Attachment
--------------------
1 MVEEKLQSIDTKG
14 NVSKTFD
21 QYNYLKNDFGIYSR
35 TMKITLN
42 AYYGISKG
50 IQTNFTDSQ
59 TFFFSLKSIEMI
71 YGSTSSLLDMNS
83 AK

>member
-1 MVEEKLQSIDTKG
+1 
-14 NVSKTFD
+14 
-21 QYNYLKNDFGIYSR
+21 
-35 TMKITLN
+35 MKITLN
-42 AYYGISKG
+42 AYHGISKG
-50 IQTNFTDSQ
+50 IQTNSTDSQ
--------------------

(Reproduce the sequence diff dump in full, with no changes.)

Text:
1 MVEEKLQSIDTKG
14 NVSKTFD
21 QYNYLKNDFGIYSR
35 TMKITLN
42 AYYGISKG
50 IQTNFTDSQ
59 TFFFSLKSIEMI
71 YGSTSSLLDMNS
83 AK

>member
-1 MVEEKLQSIDTKG
+1 
-14 NVSKTFD
+14 
-21 QYNYLKNDFGIYSR
+21 
-35 TMKITLN
+35 MKITLN
-42 AYYGISKG
+42 AYHGISKG
-50 IQTNFTDSQ
+50 IQTNSTDSQ